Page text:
It was a shame that last night's episode of The Story of Ireland was transmitted just after rather than just before the Queen's historic visit to the Emerald Isle. Had she watched it before she set off for Dublin, her expressions of regret for centuries of British misrule might have been more impassioned. On the other hand, maybe it was perfectly timed; the tricolour-waving republicans, whose protests seemed less than ferocious from what I saw on the news, would surely have had their anger stoked by fresh details of all that brutality.
And what brutality it was; about as much as can be permitted before the watershed. Fergal Keane, a man whose reputation as one of the BBC's best foreign correspondents was forged in more distant trouble spots, did a fine job of explaining how things unravelled in his native land, starting with the 12th century King of Leinster, Diarmuid Mac Murchada, whose enemies were ritually blinded and then castrated to ensure that they didn't produce grudge-bearing heirs.
Eventually, other Irish nobles decided enough was enough, but Diarmuid escaped their retribution, and as Keane eloquently put it, his "fleetness of foot would change the course of Irish history". In what was effectively the first Anglo-Irish summit, Diarmuid sought the help of King Henry II, who in turn got Pope Adrian IV's blessing to invade Ireland by promising the papal coffers an annual tax of a penny per Irish hearth.
The man recruited by Diarmuid to lead the invasion went by the nickname Strongbow, and next time you buy his cider you should spare a thought for those who stood in his way all those centuries ago. He had some formidable lieutenants too, among them the ominously named Alice the Vicious, who was said to have slain 70 men to avenge the death of her lover. So 800 years of Irish problems with the English, and for that matter England's problems with the Irish, essentially began with Strongbow, who married Diarmuid's daughter and became the next King of Leinster. Incidentally, Leinster's rugby union team beat Northampton in the Heineken Cup final on Saturday, and if that's the modern incarnation of a scrap between the square-jawed men of Leinster and their English counterparts, then I reckon that probably counts as progress.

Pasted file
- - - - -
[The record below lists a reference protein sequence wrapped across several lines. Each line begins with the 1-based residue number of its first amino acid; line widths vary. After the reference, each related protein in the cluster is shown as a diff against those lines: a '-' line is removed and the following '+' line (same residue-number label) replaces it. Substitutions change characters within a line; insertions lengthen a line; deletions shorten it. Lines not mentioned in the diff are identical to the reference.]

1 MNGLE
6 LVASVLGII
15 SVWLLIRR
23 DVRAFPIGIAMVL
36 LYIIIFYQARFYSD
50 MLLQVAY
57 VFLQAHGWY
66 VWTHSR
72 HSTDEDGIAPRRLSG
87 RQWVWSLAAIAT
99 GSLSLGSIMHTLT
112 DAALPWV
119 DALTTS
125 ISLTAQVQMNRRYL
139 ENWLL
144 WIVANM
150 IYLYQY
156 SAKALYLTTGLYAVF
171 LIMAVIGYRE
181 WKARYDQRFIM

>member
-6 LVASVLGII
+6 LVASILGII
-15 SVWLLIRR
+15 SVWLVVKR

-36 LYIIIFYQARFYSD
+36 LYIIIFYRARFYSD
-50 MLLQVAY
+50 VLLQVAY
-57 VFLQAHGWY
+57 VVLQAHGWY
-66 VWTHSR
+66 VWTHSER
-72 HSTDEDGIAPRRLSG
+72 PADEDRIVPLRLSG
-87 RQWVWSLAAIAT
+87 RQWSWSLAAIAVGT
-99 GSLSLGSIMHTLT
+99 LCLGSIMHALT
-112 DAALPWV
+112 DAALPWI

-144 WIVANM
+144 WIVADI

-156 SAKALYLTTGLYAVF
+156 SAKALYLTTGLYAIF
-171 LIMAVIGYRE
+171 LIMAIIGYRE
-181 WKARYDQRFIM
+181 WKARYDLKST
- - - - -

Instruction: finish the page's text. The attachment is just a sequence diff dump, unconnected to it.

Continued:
Still, the centuries of English influence begat by that early violence wasn't all pernicious. As Keane explained, Ireland got from its occupiers a language, laws, and even its modern rural landscape. But it also got a whole load of grief, compounded by Henry VIII's decision to divorce Catherine of Aragon, split from Rome and establish the Church of England. Henry was unable to spare the soldiers to enforce Protestantism across the Irish Sea, so Ireland stayed Catholic, making loyalty to the English crown all the harder to secure. For Henry's daughter Elizabeth, one solution was to send the delightful Sir Humphrey Gilbert to quell any rebelliousness, which he did by enthusiastically decapitating men, women and children, and decorating the path to his tent, along which bereaved relatives were made to walk, with pikes bearing their heads. You can see why this history lesson might have spiced things up for the Queen last week. I hope she watched anyway, even though it meant missing Emmerdale.
I hope, too, that All Watched Over by Machines of Loving Grace got the audience it deserved. Here was a counterblast to the notion that television caters for the Lowest Common Denominator, whoever he might be; indeed it was a documentary of such immense erudition that I confess it gave me a headache.
Conceived, produced, written, narrated and edited by Adam Curtis, it kicked off a three-part series in which the film-maker presents his view (at least I think it's his view) that computers have enslaved rather than empowered us. Which wasn't how it was meant to be for the Silicon Valley entrepreneurs who embraced the philosophy of the Russian-born novelist Ayn Rand, to the extent that some of them named their children after her. It was Rand's belief that humankind's highest moral purpose is the pursuit of individual happiness, and another of her disciples, rather worryingly, was Alan Greenspan, later the chairman of the US Federal Reserve and as such, in Curtis's view, the most powerful man in the world.
This was complex stuff. My notes are full of phrases such as "logical positivism" and "planetary consciousness", which befuddle me no less now than they did when I scribbled them down. And yet for all its intellectual heft, there was much that was beguilingly simple about Curtis's analysis of a world in thrall, politically, socially and most of all economically, to computer systems.
It seems, for instance, that for all its dotcom sophistication, the global economy is still vulnerable to the oldest of human impulses. I don't think Ayn Rand gave us the adjective "randy", but Curtis made a direct connection between the regrettable business of Monica Lewinsky's red dress and the bursting of the property bubble in Asia, suggesting that Bill Clinton became so distracted by the Lewinsky affair that management of the world's impending economic crisis, which in turn dictated US foreign policy, passed to Clinton's Treasury Secretary, Robert Rubin. It must be frustrating for Curtis that the dramatic fall of former IMF chief Dominique Strauss-Kahn, another powerful man allegedly led by his loins, came after he had washed up the coffee mugs and left the editing suite for the last time.